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TRAVEL: Will Spain change its Covid restrictions ahead of Easter?

As Easter week fast approaches, many residents and tourists are eager to know whether Spain's Covid restrictions will be eased or tightened ahead of the holiday period. Here’s what you need to know about the current infections, restrictions and travel rules and whether they’re likely to change.

TRAVEL: Will Spain change its Covid restrictions ahead of Easter?
Tourists enjoy a sunny day at Cala Tadira beach in Ibiza. Will Spain's Covid rules change before the Easter holidays? (Photo by JAIME REINA / AFP)

Easter week, Semana Santa as it is called in Spanish, runs from Sunday April 10th to Sunday 17th in 2022.

For the Spanish tourism industry, this year’s Holy Week could officially mark the return to normal for a sector that’s been gravely affected by the Covid-19 pandemic, although war in Ukraine and rising global inflation are proving to be new setbacks.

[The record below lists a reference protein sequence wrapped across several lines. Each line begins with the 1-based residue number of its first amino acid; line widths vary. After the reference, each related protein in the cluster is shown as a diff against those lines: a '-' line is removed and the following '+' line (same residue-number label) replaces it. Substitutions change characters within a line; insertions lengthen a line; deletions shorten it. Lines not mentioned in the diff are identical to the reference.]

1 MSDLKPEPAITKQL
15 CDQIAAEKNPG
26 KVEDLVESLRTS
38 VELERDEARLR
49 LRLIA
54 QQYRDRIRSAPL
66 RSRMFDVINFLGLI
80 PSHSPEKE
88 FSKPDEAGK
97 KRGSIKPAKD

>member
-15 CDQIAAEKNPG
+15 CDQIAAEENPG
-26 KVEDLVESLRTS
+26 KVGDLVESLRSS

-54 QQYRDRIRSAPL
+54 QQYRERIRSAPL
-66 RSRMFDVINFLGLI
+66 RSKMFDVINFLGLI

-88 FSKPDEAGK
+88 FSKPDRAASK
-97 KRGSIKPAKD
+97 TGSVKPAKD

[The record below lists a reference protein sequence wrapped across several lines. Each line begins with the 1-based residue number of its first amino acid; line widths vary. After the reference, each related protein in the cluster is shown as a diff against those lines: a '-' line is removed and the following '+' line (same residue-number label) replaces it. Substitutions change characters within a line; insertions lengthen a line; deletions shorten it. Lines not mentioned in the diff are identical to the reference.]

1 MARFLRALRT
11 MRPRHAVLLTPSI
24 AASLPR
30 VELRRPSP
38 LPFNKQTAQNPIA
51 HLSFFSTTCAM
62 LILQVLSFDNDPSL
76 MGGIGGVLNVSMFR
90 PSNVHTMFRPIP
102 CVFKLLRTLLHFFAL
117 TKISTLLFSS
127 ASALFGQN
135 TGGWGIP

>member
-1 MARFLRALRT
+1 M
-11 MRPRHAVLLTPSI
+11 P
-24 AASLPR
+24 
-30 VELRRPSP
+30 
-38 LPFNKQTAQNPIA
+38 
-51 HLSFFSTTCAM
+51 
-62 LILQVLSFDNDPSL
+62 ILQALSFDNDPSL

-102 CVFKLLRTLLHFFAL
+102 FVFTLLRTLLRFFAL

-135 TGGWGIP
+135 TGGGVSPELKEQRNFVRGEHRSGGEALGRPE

Nonetheless, after two years of coronavirus dominating the country’s travel and domestic rules, can national and international holidaymakers expect the rules to change before or during the Easter break?

A seventh wave?

After a record-breaking sixth wave which accounted for half of all Covid cases in Spain since the pandemic began (5 out of 10 million), the country’s fortnightly infection rate dropped continuously throughout February and March and has since plateaued at around 450 cases per 100,000 people. 

Spain isn’t completely in the clear yet in terms of infections however, as the latest Health Ministry data reveals that the ‘Stealth’ Omicron subvariant is now the dominant strain in Spain. 

Whether or not it causes another spike in cases and thus a seventh coronavirus wave is key, as this could potentially affect whether Spain’s Covid restrictions are further eased or tightened.

READ ALSO: ‘Stealth’ Omicron cases rise in Spain: What you should know

Most health experts in Spain remain wary and believe the population shouldn’t drop its guard despite the currently positive epidemiological situation. 

They also tend to agree that if there were to be a seventh wave in Spain, this would likely come after Easter and not during, as a result of increased travel during the holiday period. 

READ ALSO: What happens when tourists get Covid-19 in Spain?

Face masks and other domestic restrictions

Spanish regions have virtually lifted all previous Covid restrictions such as capacity limits, curfews, limited opening hours, the Covid health pass and bar, restaurant and nightclub closures.